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Decades-old equipment puts patients in danger

LABOUR has warned of crumbling hospitals and danger to patients because the NHS is relying on decades-old and seriously outdated medical equipment.

Research conducted by Labour has revealed that the NHS is relying on equipment critical to treatment of brain injuries and early cancer diagnosis, for instance, that is long past its replacement date.

The party said any new NHS funding deal must take into account years of Conservative cuts to capital budgets, totalling £3.8 billion in the past four years.

Tory cuts have left the NHS with a £5.5bn backlog in outstanding repairs and maintenance.

Freedom of Information requests submitted by Labour showed that hundreds of pieces of machinery that are no longer fit for purpose are still being used.

Examples include 892 X-ray machines that are more than 10 years old, with 139 found to be being used past their replacement dates.

And 134 ultrasound machines, 10 MRI scanners, and 10 CT scanners are being used long after they should have been retired from service.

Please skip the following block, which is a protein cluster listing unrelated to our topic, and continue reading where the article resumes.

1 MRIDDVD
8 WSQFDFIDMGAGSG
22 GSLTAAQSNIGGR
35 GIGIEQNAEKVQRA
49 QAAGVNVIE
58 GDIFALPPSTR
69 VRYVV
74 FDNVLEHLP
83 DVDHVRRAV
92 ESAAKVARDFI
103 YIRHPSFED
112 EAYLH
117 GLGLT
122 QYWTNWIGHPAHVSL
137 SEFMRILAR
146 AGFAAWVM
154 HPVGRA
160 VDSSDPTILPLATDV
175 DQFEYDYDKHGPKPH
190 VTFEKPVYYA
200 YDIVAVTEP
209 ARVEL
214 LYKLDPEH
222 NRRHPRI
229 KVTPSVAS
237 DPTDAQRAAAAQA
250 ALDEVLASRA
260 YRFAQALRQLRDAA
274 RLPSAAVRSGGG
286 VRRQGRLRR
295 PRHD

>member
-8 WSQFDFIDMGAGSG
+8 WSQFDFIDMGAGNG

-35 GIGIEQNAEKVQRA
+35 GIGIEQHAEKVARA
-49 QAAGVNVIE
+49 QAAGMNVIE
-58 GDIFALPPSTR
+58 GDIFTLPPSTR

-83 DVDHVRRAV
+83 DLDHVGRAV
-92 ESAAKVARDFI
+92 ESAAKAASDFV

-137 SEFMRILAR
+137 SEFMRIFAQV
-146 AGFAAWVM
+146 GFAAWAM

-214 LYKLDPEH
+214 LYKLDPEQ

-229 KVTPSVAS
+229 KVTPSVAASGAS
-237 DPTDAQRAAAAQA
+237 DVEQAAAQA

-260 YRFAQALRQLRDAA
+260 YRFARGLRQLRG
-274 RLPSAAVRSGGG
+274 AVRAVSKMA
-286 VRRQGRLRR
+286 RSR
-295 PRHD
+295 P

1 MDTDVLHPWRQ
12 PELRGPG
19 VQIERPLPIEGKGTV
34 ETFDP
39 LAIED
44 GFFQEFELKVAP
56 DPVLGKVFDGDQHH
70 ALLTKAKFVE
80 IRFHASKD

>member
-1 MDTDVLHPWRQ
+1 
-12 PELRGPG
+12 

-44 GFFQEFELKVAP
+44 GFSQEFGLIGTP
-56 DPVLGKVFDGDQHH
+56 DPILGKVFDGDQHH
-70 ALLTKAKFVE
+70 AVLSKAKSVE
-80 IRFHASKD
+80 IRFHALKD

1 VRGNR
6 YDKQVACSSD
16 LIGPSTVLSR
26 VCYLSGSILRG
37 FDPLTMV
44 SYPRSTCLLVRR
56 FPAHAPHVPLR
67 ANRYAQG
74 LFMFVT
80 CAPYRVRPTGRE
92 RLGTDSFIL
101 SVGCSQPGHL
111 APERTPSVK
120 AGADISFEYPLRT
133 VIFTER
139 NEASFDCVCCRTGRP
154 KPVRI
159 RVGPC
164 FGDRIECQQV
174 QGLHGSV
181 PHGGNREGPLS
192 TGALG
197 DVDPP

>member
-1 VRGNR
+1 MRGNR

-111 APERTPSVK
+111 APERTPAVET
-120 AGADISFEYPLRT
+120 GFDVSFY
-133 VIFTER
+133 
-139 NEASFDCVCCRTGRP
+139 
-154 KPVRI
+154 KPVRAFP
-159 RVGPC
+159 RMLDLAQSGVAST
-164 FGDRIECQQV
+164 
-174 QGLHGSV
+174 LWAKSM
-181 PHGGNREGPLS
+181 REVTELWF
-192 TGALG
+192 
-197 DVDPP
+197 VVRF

The researchers discovered one X-ray machine from 1984 was still in use at a hospital in Leeds.

Labour has pledged to set out a fully-costed £10bn boost to the NHS and bring it into line with health services in other western European countries in terms of hospital machinery.

Labour shadow health secretary Jonathan Ashworth blamed “eight hard years” of austerity for the failings. “Patients deserve better than this.

“At the last election Labour promised at least an extra £10bn of capital investment for our NHS. This would allow us to invest in the innovative technologies of the future, the digital support out NHS needs and in renewing our MRI and CT scanners.

“It will be a key test of any new funding settlement for the NHS in the coming weeks that it makes up for years of Tory cuts to capital budgets which have left hospitals unable to replace essential equipment and have put patients in danger.”


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